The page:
Of everything I read this year, the world I most want to explore more is that of Lock In. I don’t know if that makes it my favorite book of the year, but it was the most compelling. John Scalzi built such an interesting world, where one percent of the population lives with “lock in syndrome”–they’re aware, but unable to move or communicate in any way. With neuro implants, they’re able to remotely control androids, and so communicate, move about in the world, hold jobs, etc.; they also have an online community where they congregate, which many of them consider their “real” home. But this is all backstory to Lock In; the novel is set some 20 years after the pandemic, and the locked in (called “Hadens” after the most famous sufferer) are well integrated into society. An entire generation has grown up in a world with Hadens, and our main character is, in fact, a Haden from birth. Chris’ conception of self was formed without reference to a physical body, and Scalzi uses this to explore ideas about gender and identity. Chris’s physical sex is never specified, so it’s left to the reader to make assumptions (and, hopefully, to question them.)

I admire so much about this book: the light touch Scalzi takes leading the reader to the questions he wants them to ask; the immense infrastructure built and left lying in the background in support of a smaller, more personal story (do also read “Unlocked”, the novella that delves into the pandemic and the development of the tech that allows the Hadens physical liberty); the continuance of the noble sci-fi tradition of using an alien world to make a point about our own. What point is that? Well, as with question of Chris’ gender, that’s up to the reader to decide. You have to love an author who respects his readers’ intelligence this much.

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Yule at Larmingard

A joyous Yule to you and yours from Larmingard! Yes, we’ve given our teeny, mid-century house an enormous, ancient name, and why not? We’re having a marvelous holiday season in our happy abode–just enough Christmas to make me happy without driving Ken entirely around the bend. (For another perspective, please refer to Ken’s forthcoming blog, The Stuff I Put Up With, I Tell You!) I thought I’d give you a peek at what Midwinter looks like around here.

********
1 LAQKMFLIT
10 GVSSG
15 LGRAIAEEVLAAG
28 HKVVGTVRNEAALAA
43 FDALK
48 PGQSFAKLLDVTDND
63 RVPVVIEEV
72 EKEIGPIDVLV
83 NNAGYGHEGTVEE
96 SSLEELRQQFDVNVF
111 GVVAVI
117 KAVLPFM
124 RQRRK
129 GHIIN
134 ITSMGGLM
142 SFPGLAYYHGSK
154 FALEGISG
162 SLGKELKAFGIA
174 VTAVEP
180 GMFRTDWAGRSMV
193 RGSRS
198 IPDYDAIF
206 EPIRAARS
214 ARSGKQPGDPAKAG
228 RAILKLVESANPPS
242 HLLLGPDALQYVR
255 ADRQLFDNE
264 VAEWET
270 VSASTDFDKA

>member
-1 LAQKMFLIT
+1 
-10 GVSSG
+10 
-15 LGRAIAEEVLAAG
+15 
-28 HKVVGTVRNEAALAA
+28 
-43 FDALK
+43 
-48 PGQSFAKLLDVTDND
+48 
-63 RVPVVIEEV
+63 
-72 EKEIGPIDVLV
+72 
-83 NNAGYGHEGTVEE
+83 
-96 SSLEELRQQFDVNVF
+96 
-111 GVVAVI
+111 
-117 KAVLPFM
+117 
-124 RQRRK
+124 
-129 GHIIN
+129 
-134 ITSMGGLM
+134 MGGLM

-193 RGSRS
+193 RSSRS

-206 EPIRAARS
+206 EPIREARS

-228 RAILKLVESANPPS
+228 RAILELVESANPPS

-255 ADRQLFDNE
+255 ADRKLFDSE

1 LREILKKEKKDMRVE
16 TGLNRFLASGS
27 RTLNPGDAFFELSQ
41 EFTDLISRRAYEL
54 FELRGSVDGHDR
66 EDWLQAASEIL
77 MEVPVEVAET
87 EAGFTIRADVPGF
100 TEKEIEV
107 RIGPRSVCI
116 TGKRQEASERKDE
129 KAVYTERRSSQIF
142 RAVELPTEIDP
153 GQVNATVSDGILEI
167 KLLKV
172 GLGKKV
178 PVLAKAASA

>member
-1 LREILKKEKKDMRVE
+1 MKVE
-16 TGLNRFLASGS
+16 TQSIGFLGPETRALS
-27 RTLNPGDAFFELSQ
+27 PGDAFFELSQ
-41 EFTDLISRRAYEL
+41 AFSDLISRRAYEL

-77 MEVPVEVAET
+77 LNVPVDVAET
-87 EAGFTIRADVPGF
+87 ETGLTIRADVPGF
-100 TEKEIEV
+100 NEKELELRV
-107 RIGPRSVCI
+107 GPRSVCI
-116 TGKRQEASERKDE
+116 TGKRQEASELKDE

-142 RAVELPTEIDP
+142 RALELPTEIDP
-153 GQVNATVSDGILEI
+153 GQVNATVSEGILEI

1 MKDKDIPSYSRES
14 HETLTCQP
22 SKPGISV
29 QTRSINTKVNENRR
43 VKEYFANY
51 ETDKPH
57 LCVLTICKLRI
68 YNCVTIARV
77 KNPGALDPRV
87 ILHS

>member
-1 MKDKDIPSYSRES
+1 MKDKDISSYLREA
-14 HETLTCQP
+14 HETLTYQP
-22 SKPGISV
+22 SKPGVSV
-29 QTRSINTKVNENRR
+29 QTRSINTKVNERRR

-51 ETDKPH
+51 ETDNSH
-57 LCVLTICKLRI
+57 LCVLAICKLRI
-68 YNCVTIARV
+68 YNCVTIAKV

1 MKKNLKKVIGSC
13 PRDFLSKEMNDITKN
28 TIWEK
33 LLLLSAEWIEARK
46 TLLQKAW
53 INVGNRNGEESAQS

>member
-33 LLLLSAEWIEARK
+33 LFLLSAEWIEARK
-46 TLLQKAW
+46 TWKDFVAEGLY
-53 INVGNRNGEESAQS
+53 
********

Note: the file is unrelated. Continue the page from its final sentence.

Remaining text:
Yule 2 Starting with the curio window, of course; it’s a natural focal point for decorating. The larger mercury glass ornament was one of my finds at the Plucky Maidens Holiday Junkfest; I’ve had the two smaller balls for years, and was delighted when I discovered the big one in a booth waay at the back of the hall. I was less delighted to learn there had been two of them, but a woman had bought one a little while before I got there. Oh well, I guess I’ll be grateful she left one for me; I wouldn’t have done the same, in her place.

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A closeup of the floral arrangement you can just barely see in the lower left cubby.

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A wider view, with the table set for a holiday gathering. (It was technically a second Thanksgiving dinner, but since it happened on Dec. 14th, quite a bit of Christmas crept in.)

Yule 5 My other Plucky find was this sweet little bottle brush tree, which I made into a winter wonderland scene à la Pinterest.

Yule 6 And here you can see why I chose this tree, out of the guh-dozens available at the Junkfest: it’s a makedo that uses an old doorknob as a base! Isn’t it a cute little bit of junk?

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This isn’t the best photo of the tree, but I love how the coatrack behind it looks. I had an idea about decorating it all in natural and hand-made ornaments; I had a vision of knitting a garland of stars to wrap around it. But I spent a couple of hours one day trying to knit even one stupid star, and got nowhere. I could have ordered crochet stars/snowflakes online, but I didn’t want to BUY the ornaments, I wanted to make them. So, that idea’s on hold until I learn enough crochet skills to make what I want. (2015 To Do list!)

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Even the raven who guards our entryway got into the holiday spirit!